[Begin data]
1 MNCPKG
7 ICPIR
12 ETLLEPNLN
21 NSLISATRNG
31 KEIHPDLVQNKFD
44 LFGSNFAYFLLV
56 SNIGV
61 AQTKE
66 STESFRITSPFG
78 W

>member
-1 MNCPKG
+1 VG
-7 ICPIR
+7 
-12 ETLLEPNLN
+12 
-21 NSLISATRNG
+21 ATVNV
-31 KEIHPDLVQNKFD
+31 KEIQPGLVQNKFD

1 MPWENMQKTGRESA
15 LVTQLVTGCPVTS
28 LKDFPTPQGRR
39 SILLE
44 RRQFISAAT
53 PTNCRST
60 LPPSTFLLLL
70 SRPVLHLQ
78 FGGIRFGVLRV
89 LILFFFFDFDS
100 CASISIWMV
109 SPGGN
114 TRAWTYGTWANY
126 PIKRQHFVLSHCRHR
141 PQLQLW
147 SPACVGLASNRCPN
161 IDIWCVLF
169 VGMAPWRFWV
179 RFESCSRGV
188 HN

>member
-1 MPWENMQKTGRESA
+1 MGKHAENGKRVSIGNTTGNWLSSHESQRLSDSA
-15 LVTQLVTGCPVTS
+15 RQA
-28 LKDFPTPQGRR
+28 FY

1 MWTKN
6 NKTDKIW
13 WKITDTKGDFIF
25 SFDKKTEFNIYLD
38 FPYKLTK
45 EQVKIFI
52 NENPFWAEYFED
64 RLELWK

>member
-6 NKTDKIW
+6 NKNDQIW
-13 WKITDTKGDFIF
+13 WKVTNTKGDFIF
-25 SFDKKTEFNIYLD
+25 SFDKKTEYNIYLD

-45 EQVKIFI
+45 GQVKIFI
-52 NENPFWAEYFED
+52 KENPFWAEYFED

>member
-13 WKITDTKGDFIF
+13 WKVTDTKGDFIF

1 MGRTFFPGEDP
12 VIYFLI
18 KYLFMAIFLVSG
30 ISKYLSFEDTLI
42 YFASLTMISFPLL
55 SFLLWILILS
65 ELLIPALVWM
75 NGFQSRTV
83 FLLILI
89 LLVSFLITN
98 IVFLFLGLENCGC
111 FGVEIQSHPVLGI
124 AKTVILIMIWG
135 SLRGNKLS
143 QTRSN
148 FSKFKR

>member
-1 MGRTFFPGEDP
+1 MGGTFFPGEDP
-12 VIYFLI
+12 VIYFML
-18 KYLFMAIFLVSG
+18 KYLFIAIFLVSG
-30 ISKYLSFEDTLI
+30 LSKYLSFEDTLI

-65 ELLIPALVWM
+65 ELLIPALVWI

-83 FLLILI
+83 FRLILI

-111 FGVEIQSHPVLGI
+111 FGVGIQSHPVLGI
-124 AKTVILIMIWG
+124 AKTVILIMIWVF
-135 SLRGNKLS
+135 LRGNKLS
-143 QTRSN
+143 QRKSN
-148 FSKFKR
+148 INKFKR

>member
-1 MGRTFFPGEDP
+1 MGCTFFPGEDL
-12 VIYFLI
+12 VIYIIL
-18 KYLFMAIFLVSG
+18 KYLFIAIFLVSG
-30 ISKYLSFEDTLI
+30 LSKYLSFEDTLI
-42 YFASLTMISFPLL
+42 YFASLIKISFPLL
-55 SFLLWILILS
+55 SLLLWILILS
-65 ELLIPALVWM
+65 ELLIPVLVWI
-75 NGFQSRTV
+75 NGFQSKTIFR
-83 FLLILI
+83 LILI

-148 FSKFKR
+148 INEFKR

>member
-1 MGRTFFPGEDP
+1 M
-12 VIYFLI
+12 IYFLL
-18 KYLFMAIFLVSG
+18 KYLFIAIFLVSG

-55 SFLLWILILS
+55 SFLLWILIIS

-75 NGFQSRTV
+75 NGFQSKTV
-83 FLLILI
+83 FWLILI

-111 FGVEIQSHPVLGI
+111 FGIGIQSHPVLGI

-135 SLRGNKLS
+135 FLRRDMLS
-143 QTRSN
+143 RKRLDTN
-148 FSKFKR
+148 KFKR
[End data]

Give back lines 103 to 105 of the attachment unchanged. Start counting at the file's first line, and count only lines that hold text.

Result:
+124 AKTVILIMIWVF
-135 SLRGNKLS
+135 LRGNKLS